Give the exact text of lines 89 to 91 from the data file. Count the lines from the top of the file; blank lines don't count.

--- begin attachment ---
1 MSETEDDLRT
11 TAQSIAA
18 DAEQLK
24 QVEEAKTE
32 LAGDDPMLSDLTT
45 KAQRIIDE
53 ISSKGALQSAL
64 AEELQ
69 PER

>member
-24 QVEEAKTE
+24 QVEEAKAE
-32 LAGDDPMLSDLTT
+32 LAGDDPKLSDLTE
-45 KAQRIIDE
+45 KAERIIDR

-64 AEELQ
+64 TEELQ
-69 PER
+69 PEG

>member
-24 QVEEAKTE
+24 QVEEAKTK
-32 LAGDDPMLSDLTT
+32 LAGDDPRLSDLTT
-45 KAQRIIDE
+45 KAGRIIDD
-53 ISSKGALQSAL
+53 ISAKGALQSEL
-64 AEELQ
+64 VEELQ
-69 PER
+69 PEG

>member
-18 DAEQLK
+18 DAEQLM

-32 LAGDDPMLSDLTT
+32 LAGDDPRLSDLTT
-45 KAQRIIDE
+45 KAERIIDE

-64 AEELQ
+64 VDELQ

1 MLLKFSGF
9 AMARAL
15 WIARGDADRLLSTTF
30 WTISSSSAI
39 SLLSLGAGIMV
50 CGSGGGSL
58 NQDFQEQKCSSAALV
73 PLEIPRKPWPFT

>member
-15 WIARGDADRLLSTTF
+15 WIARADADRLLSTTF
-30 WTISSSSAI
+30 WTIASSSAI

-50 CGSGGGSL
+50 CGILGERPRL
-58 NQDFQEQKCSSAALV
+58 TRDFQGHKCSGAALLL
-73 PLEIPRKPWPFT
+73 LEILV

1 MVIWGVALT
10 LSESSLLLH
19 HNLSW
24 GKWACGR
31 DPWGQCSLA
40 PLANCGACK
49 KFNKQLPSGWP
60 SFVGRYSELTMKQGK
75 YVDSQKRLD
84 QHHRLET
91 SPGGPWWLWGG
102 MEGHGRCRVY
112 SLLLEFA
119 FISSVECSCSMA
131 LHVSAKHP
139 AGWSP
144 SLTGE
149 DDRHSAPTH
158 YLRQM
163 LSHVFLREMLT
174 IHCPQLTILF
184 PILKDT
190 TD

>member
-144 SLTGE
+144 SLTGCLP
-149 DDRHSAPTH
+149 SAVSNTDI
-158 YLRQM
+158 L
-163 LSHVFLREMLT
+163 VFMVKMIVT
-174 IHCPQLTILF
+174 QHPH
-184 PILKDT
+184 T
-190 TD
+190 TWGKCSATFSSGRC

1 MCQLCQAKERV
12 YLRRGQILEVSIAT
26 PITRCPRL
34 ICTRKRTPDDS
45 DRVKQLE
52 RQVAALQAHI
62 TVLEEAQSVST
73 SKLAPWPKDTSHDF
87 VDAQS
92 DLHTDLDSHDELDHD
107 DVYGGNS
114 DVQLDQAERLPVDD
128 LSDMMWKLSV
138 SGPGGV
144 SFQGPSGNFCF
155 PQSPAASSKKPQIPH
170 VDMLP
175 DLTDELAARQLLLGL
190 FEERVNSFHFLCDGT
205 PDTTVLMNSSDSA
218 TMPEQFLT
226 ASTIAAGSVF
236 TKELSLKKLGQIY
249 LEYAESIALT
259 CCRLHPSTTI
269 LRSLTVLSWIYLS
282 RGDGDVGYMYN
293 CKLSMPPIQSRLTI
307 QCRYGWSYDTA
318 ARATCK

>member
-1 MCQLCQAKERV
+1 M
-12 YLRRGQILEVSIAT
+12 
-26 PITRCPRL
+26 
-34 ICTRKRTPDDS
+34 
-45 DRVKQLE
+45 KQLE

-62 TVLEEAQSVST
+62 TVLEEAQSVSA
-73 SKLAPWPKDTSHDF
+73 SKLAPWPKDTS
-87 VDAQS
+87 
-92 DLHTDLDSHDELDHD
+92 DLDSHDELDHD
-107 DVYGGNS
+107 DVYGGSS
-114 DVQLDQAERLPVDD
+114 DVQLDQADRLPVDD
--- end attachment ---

+149 SAVSNTDI
-158 YLRQM
+158 L